My little girl, due in December 2012, is going to be a Third Culture Kid (TCK).

She will have traveled around the world before she’s 2.
She will speak English, Tagalog and Mandarin before she’s 6 years old.
She will be uniquely able to communicate between cultures at age 10.
She will have the tools to inspire nations as a young adult.
She will one day change the world.

She’s going to experience life through the changing lenses of cultures. It will be difficult at times, but I will always be there for her. We will complain and cry together about the injustices of the world, and how we are foreign everywhere we go.

I’m sad that she will struggle with fitting in, and trying to figure out where she belongs. If the transition between cultures is difficult for me as an adult, I can only imagine the strain it takes on a child.

But I am happy that she will see a world that is so much bigger than we often realize.

“A Third Culture Kid (TCK) is known as someone who, as a child, has spent a significant period of time in one or more culture(s) other than his or her own, thus integrating elements of those cultures and their own birth culture, into a third culture.” (source:

I have seen this first hand for years. Most of the missionary kids I “grew up” with in China over the last decade and a half are well on their way to becoming my heroes. I consider them my brothers and sisters, and I am so proud to watch them use their many skills and abilities learned from living in a culture not their own.

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(Did you realize that President Barack Obama and a number of his cabinet members were TCKs?)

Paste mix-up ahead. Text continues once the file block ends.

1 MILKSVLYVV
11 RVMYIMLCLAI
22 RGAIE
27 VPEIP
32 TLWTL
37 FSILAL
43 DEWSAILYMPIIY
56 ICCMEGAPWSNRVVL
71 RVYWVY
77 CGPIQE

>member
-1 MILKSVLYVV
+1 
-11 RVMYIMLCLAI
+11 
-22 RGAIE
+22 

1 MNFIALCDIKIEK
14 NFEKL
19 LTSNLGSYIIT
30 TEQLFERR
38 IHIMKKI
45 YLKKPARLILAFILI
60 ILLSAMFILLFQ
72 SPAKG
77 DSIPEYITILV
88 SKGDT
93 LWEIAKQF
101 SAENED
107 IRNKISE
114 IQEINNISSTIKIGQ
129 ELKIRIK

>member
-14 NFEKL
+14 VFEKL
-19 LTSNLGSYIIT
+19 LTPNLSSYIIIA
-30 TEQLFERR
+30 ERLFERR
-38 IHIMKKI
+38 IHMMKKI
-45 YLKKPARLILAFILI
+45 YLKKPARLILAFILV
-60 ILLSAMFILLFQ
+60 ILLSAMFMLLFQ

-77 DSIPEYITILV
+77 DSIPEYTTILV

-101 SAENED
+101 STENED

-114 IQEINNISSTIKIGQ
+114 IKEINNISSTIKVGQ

“Where are you from, little girl?”

That question might be hard for my daughter to answer. Though she’ll be able to reply in multiple languages, she might grow tired of responding with a long explanation rather than just naming a country of origin.

But it’ll be okay. I’ll put my arm around her, smile and say, “It doesn’t matter where you’re from, sweetheart. What matters is where you belong, and that’s right here with me.”

I’ll hug her tight and say, “C’mon, let’s go change the world!”

So Where’s Home? A Film About Third Culture Kid Identity from Adrian Bautista on Vimeo.

Watching this video makes me sad and excited.

David Joannes
Founder/President at Within Reach Global
David Joannes is the co-founder and president of Within Reach Global, Inc, which serves the advance of the Gospel in some of Southeast Asia’s most difficult places. He is the author of The Space Between Memories: Recollections from a 21st Century Missionary. David has a love for language, culture, and creative writing, and for the last 20 years, he has witnessed God’s Kingdom established in forgotten parts of the globe. David lives in Chiang Mai, Thailand, with his wife, Lorna, and their daughter, Cara.
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